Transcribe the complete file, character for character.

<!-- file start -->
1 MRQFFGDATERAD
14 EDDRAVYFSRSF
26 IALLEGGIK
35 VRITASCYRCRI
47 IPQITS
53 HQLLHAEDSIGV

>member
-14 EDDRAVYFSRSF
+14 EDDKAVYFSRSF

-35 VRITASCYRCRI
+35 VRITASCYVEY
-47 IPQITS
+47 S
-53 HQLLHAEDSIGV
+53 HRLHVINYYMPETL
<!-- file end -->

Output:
1 MRQFFGDATERAD
14 EDDRAVYFSRSF
26 IALLEGGIK
35 VRITASCYRCRI
47 IPQITS
53 HQLLHAEDSIGV

>member
-14 EDDRAVYFSRSF
+14 EDDKAVYFSRSF

-35 VRITASCYRCRI
+35 VRITASCYVEY
-47 IPQITS
+47 S
-53 HQLLHAEDSIGV
+53 HRLHVINYYMPETL